Table 3. Synthesis of clinical trials assessing the safety and efficacy of intravenous treatment with MSCs and MSC-derived EVs in human subjects with ARDS.
Table 3. Synthesis of clinical trials assessing the safety and efficacy of intravenous treatment with MSCs and MSC-derived EVs in human subjects with ARDS.
Study DesignnClinical Context and Inclusion CriteriaInterventionTreatment EffectReference
Prospective interventional (ex vivo)n = 37
  • EVLP in rejected lungs with E. coli-induced pneumonia
  • MSCs pre-treatment with TLR-3 agonist (TLR3+)
  • 10 µL = EV secreted by 106 MSCs
  • Four treatment arms:
    200 µL MSC EVs
    400 µL MSC EVs
    200 µL TLR-3+ MSC EVs
    200 µL NHLF EV
  • Increased alveolar fluid clearance
  • Reduced lung protein permeability
  • Enhanced antimicrobial activity
  • Reduced PAP
Prospective interventional (single arm)n = 24
  • COVID-19 patients
  • Dyspnoea for >72 h
  • Down trending P/F
  • 15 mL of ExoFloTM (bm-MSC exosomes)
  • Oxygenation and lymphocyte count improvement
  • Serum D-dimer, C-reactive protein, and ferritin reduction
  • NC decrease/LC increase
  • No EV-related SAE
RCTn = 40
(n = 20 C
n = 20 T)
  • Critically ill COVID-19 patients with pneumonia
  • Patients with leuco- and lymphopenia
  • 106/kg UC-MSCs (T arm) vs. NS (C arm)
  • Improved survival rate in T arm (2.5 times overall, 4.5 times in patients with comorbidities)
  • Significantly decreased IL-6 in the recovered patients in the T arm
RCTn = 24
(n = 12 C
n = 12 T)
  • SpO2 ≤ 94% at room air
  • P/F < 300 mmHg
  • Bilateral infiltrates on CXR or bilateral ground glass opacities on a chest CT scan
  • (100 ± 20) × 106 UC-MSCs × 2 administrations (T arm) vs. vehicle solution NS (C arm)
  • No difference in infusion-associated AE between groups
  • No SAE associated with MSCs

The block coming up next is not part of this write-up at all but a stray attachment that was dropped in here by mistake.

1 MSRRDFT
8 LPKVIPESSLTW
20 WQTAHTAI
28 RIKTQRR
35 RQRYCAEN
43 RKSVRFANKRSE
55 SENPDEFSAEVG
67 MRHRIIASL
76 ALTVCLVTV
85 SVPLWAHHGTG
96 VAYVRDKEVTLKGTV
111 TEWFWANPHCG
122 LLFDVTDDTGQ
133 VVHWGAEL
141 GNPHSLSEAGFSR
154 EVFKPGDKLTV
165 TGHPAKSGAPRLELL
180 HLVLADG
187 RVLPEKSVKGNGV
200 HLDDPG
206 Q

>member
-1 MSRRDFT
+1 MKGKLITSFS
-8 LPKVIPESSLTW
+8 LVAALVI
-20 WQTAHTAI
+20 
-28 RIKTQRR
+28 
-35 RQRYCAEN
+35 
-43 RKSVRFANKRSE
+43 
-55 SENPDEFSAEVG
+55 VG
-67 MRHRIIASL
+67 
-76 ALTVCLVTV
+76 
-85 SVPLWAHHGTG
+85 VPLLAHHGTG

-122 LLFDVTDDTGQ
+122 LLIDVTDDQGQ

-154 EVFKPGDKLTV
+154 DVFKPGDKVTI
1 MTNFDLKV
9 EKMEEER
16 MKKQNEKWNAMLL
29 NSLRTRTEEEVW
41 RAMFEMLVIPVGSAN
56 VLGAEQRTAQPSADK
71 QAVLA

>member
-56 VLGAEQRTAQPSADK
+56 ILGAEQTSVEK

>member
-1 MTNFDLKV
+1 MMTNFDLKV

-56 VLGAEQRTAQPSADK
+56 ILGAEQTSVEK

• Improved survival, SAE-free survival, and time-to-recovery in T arm
  • GM-CSF, IFNγ, IL-5, IL-6, IL-7, TNFα, TNFβ, PDGF-BB, and RANTES (T arm, day 6)
RCTn = 12
(n = 6 C
n = 6 T)
  • ARDS patients
  • P/F < 200 mmHg
  • 106 cells/kg adipose-derived MSCs
  • No infusion toxicities or SAE in the T arm
  • Serum SP-D day 5 lower than day 0 in T arm
Phase 1 CT
n = 9
  • ARDS patients
  • P/F < 200 mmHg
  • Three treatment arms:
    1 × 106 UC-MSCs/kg
    5 × 106 UC-MSCs/kg
    1 × 107 UC-MSCs/kg
  • No SAE in the three arms
  • Minor non-life-threatening AE in 3 patients
Open label clinical trialn = 61
(n = 44 C
n = 17 T)
  • H7N9 ARDS patients
  • P/F < 200 mmHg
  • Three treatment arms, administration of 1 × 106 BMD-MSCs/kg:
    3 infusions, early stage
    3 infusions, late stage
    4 infusions, late stage
  • Higher survival rate T group
  • No SAE in a 5-year follow-up
Phase 1/2 multicentre RCT
Cohort 1 and 2
n = 6
(n = 3 C1
n = 3 C2)
  • ARDS patients
  • P/F < 200 mmHg
  • Two treatment arms:
    300 × 106 MAPC
    900 × 106 MAPC
  • No AE and SAE related to treatment
Phase 1/2 multicentre RCT
Cohort 3
n = 30
(n = 10 C
n = 20 T)
  • ARDS patients
  • P/F < 200 mmHg
  • 900 × 106 MAPC (T arm) vs. placebo (C arm)
  • One possibly related, non-serious AE in T arm